I’ve been questing this evening. Looking for more information to fill in the blanks I have with 1642 and the surrounding years. Although I haven’t filled in any of those blanks with answers, I have filled them with a few more interesting facts and questions. Questions are good, I find, but the answers are obviously better!
My first port of call was Iceland. I was reading through information about the Poetic Edda, which was rediscovered in 1642 in Iceland. The Codex Regius holds many tales of Norse Mythology from between the years 850 to 1300, although the legends probably date further back than that.
My reading of these poems / versus linked me to a word that I feel I should know, and in a way, I do. ‘Boreal (or boreale)’ meaning of or relating to the north; or of or concerning the north wind. (And speaking of the North Wind, and when it doth blow… I’ve been hearing rumours of snow forecasts again recently… just saying, that’s all!) And it is a term I am used to hearing about in the Aurora Borealis, or the Northern Lights. I have read that these Northern Lights are, on occasion, visible from the UK, and are expected to be even more so coming up to 2013. I shall be keeping my eyes peeled for them, as they are definitely one thing for my bucket list. I’ll have to visit Iceland if I don’t see them from here, but that is another option! Being a Boreal Boy myself is quite handy as they are more likely to be visible in the north, so here’s hoping! Corpus poeticum boreale, or poetry of the old northern tongue, is another link to the Poetic Edda.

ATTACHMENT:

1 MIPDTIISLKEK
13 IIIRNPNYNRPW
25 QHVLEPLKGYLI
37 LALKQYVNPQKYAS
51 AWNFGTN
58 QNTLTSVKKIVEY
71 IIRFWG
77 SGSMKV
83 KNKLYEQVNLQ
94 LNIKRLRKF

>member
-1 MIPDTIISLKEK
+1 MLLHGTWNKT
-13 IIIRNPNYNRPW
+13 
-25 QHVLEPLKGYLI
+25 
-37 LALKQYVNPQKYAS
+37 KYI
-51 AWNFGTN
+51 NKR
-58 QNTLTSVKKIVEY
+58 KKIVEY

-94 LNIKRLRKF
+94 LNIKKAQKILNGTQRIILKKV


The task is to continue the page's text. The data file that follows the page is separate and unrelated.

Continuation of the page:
The Northern Lights were apparently named by a French astronomer named Pierre Gassendi in 1621, but other sources say they were named by Galileo a couple of years earlier. (Pierre, incidentally, taught someone by the name of Cyrano de Bergerac…)
A few years before that, in 1610, Galileo ‘discovered’ Saturn through a telescope. In 1655, Titan, Saturn’s largest moon, was discovered by Dutch astronomer Christiaan Huygens (born in 1629), who was a friend of Blaise Pascal, who invented the calculating machine, the predecessor to the computer. Other moons were discovered by another Italian astronomer, Giovanni Cassini a few years later.
Giovanni was born in Perinaldo, in the Republic of Genova, on June 8th 1625, four years before Christiaan (who was born on 14th April 1629 in the Hague). Both men now have the honour of having a mission to explore Saturn and Titan named after them, the Cassini–Huygens space probe, launched back on October 15th 1997. On July 1st 2004 it arrived in Saturn’s orbit. This just goes to show how far reaching discoveries can stretch to. The probe is still sending messages back to Earth, which take over an hour to be sent and received, but what’s an hour in a few hundred years or so?
So. On to my latest question. The portrait of Giovanni strikes a chord with me. Could I have seen it before? It’s possible, but I don’t remember where. I wrote recently about ‘knowing’ someone who I have never met before; and I seem to experience the same feelings with this portrait. Strange, I know. I wonder if Giovanni has any links to Iceland? That’s something for me to look into another day…